23 Aug - 28 Aug 2012 Pingyao

East Asia
People’s Republic of China aka Red China
Shanxi Province
Nan Dajie 165
Harmony Guesthouse +863545684952 harmonyguesthouse@asia.com
Adequate twin room with a/c, private bathroom and the dust of 5,000 plus years for CNY 100.- or US$ 15.70 per night. Professional, young staff. 
Beer: 600-ml bottles of cold, nicely balanced Tsingtao Beer aka or Qīngdǎo píjiǔ (4.0 % alc./vol.) for an overpriced CNY 10.- from the guest house.

Click below for an interactive satellite view of the Harmony Guesthouse in Pingyao, which we would recommend, and for directions:
Note the random 0 - 500 m misalignment between Google’s maps and the satellite views of the motherland, courtesy of the paranoid Chinese Communist Party.

Climbing Pingyao’s magnificent 10m-high city walls, which date from 1370 CE and are punctuated by 72 watchtowers, enjoying a bird’s-eye view down onto the town’s age-old charm with restored courtyard homes, atmospheric temples, interesting museums, inviting guesthouses and lekker restaurants galore (albeit, all covered in the ubiquitous grey communist dust) and watching how locals hang laundry in Qing-dynasty courtyards, career down cobbled alleyways on bicycles and chew the fat with their neighbours - it all looked like a fantastic film set (e.g. for Zhang Yimou’s wonderful Raise the Red Lantern, which we later watched in our ancient guesthouse).
"Good or bad, it's all playacting. If you act well, you can fool other people; if you do it badly, you can only fool yourself, and when you can't even fool yourself, you just can fool the ghosts."

Elbowing for space with noisy hordes of hawking, burping, spitting, shouting and farting domestic tourists from all over the motherland and ticking off the must-see sights of historic Pingyao (three-day ticket/pass, only one visit per site permitted, for a stiff CNY 150.- or US$ 23.60 per person), both a UNESCO World Heritage Site and a perfect example of a traditional Han Chinese city, thus exploring (i) the Confucian Temple, a huge complex where bureaucrats-to-be came to take the imperial exams, (ii) the Reshengchang Bank Museum, China’s first draft bank of 1823 CE, and (iii) the well-preserved 1346 CE yamen, the historic county government office which ruled the yang of the human world (…whereas the temples ruled the yin of the spiritual world).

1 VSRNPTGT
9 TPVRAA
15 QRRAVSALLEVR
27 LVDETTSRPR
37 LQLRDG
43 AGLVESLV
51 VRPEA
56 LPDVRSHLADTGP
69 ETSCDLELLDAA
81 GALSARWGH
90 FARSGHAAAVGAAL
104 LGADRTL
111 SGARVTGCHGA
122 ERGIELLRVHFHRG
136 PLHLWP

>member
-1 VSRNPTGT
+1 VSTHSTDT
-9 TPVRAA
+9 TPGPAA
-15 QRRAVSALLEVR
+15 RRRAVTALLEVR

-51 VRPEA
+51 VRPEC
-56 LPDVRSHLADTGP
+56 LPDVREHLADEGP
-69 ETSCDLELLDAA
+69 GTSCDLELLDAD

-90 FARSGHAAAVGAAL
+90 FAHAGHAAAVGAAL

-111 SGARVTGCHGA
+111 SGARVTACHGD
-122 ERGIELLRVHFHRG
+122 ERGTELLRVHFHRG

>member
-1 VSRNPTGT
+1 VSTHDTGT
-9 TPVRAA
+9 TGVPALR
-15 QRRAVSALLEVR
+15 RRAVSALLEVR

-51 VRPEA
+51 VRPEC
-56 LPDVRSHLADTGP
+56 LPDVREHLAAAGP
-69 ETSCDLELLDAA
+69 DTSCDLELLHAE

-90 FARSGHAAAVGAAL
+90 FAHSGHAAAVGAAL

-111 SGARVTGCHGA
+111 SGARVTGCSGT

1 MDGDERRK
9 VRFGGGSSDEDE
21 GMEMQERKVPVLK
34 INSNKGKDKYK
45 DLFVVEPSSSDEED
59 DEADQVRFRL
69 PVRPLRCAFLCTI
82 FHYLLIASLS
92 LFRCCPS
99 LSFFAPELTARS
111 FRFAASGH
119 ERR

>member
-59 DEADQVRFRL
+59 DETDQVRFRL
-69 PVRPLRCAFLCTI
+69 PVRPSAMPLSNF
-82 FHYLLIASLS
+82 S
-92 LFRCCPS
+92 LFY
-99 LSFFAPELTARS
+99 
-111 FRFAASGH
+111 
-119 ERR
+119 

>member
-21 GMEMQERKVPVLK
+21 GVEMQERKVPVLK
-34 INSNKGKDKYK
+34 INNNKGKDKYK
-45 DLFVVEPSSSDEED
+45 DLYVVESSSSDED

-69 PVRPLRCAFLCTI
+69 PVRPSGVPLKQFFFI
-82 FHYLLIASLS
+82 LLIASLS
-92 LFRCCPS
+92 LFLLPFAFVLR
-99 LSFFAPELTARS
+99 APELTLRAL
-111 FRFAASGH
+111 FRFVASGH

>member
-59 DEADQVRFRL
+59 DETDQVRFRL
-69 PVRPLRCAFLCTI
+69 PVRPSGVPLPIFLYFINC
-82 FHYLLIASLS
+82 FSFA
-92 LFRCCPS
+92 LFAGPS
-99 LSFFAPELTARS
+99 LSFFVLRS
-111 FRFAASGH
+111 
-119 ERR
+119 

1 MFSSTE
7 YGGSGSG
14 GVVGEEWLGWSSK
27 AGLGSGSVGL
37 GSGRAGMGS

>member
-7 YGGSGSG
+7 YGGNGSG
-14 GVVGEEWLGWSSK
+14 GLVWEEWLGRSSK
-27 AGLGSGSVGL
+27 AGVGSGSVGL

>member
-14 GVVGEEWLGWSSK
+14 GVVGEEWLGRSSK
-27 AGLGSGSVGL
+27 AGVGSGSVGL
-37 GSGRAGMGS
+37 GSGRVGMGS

Feasting on (vegetarian) traditional Pingyao food at Yi Ming's small restaurant +8613934419508, literally a civilised hole in the wall with only five tables, where we enjoyed the most delicious fare and always got excellent value for our money: e.g. (i) mala tofu (soft bean curd stewed with spicy Sichuan peppercorns) for CNY 8.- per generous helping, (ii) wan thu zhi (Pingyao special local noodles: a kind of round flat noodle that is rolled and dipped in dark vinegar sauce, dating back to the Qing dynasty) for CNY 12.- per plate, (iii) xiaomian kaolao (a staple food made from buckwheat and steamed in a wicker basket or a round storage box) for CNY 12.- per container, (iv) pan-fried leek dumplings dipped in dark Shanxi vinegar for CNY 10.- per set and (v) liang ban huang gua (pickled cucumber salad with sesame) for CNY 8.- per plate, all this accompanied by steamed rice for CNY 2.- per bowl and ice-cold local Shanxi Xinghuacun beer for CNY 5.- per 600-ml bottle; don't pay more.

Watching a local martial-arts competition which happened right outside the city wall’s South Gate, meeting friendly older folks who practised taichi and explained to us many of their graceful movements which always follow the dynamic yin-yang duality (e.g. male/female, active/passive, forceful/yielding) and, looking beyond the shiny facade, still bothering about the hard fate of the Falun Gong in Red China.

Taking one of the town’s ecofriendly golf-cart taxis to Pingyao's railway station (CNY 5.- per person) and thereafter the crowded overnight train no. 1095 (570 km, 10 ½ hours, CNY 70.- or US$ 11.- per person for “hard seats”) from Pingyao/Shanxi to 3,000-year-old Xian/Shaanxi (known as Chang'an in ancient times), (i) home of the famous terracotta warriors, (ii) eastern terminal of the myth-enshrouded Silk Road and (iii) undisputed root of Chinese civilization having served as the capital city for the Zhou, Qin, Han, and Tang dynasties.

Click below for a summary of this year's travels
2012 Map Konni & Matt

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